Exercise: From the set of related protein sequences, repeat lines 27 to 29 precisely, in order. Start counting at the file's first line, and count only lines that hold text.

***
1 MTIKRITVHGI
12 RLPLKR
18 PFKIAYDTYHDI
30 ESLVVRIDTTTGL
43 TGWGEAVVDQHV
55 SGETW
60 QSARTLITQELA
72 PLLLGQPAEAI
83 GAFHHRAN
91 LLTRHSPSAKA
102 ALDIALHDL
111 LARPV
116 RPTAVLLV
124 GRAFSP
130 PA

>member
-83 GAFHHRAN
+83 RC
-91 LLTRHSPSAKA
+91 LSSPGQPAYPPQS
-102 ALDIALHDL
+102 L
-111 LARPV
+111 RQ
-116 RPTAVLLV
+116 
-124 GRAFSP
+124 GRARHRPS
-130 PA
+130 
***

-124 GRAFSP
+124 GRARHRPS
-130 PA